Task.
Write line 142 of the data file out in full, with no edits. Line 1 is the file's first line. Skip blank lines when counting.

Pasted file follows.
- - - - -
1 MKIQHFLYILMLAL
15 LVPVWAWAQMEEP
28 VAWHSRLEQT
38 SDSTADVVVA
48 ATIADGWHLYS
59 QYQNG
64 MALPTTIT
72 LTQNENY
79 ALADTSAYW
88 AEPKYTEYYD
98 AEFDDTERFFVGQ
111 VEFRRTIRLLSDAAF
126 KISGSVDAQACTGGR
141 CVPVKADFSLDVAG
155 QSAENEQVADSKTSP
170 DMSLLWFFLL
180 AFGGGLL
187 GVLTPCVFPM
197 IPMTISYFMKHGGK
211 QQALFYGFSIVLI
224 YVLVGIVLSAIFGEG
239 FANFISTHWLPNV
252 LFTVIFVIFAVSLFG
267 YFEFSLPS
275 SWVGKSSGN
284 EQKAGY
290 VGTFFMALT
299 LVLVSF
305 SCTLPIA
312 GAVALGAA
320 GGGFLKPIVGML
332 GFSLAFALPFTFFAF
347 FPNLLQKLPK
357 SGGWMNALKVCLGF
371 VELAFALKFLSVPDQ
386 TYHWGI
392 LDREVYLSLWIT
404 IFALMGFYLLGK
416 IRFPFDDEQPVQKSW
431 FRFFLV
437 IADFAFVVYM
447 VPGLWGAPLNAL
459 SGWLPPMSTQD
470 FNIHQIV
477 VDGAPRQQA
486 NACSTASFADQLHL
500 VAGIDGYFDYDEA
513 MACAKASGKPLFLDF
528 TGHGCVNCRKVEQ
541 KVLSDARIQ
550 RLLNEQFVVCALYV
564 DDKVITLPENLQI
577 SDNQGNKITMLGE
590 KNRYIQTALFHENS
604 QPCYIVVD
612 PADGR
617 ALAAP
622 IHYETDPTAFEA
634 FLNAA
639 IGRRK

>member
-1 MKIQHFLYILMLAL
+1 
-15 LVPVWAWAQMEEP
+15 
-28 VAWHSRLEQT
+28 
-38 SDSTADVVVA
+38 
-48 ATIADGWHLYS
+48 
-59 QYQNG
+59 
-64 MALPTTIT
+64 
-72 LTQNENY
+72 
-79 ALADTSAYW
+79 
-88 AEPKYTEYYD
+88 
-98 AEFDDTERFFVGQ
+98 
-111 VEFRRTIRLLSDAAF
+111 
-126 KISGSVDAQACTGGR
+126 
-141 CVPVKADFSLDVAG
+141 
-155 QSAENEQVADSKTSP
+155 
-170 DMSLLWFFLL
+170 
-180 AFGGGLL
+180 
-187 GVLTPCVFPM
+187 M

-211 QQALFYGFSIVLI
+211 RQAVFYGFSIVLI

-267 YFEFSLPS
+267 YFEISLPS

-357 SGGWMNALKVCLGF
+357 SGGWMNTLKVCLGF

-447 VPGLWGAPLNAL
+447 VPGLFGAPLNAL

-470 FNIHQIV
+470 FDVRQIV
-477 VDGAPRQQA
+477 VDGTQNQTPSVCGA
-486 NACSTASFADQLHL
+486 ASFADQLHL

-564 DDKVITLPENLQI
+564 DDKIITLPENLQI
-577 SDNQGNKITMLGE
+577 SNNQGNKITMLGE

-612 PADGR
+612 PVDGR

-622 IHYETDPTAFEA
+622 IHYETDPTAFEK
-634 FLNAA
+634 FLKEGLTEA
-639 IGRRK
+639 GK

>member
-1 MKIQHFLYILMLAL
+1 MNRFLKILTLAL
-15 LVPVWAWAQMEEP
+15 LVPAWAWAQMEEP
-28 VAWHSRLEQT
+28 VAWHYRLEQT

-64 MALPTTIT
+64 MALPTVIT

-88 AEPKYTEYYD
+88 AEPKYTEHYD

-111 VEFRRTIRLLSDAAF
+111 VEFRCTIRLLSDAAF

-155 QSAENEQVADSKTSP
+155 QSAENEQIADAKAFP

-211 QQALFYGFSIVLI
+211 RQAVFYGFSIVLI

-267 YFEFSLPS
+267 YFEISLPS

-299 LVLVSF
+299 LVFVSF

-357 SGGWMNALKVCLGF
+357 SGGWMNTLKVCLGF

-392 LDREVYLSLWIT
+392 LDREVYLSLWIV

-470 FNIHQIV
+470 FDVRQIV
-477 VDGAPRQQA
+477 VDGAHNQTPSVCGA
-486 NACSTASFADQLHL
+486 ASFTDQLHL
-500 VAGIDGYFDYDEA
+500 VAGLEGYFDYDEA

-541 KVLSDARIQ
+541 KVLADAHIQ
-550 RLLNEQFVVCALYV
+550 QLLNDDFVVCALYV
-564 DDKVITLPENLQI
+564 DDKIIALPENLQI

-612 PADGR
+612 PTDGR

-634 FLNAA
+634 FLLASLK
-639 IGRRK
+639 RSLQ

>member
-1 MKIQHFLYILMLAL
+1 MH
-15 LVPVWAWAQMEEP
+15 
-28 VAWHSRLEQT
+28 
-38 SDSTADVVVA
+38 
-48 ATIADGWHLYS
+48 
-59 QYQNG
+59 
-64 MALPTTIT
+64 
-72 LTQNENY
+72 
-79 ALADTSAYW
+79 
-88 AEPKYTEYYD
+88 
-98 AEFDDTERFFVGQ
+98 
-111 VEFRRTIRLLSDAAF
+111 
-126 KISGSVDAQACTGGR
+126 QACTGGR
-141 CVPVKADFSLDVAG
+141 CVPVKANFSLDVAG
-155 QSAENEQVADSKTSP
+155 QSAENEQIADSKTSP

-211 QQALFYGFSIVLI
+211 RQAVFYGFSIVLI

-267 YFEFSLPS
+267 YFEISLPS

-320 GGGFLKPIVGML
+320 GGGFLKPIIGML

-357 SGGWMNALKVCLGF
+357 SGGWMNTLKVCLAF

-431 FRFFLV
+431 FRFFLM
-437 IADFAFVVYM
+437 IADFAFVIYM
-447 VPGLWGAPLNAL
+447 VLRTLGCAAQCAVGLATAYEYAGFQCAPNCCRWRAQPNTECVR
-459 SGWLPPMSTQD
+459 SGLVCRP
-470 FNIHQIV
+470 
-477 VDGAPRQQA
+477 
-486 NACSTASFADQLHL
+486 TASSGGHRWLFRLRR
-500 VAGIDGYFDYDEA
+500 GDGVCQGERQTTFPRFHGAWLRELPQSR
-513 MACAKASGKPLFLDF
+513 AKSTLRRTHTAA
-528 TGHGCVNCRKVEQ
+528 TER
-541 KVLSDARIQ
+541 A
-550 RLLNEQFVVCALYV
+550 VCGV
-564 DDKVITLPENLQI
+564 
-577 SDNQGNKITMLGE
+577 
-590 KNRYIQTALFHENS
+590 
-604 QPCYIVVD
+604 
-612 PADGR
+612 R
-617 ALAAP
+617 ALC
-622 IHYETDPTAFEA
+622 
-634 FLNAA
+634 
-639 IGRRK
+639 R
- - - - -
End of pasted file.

+267 YFEISLPS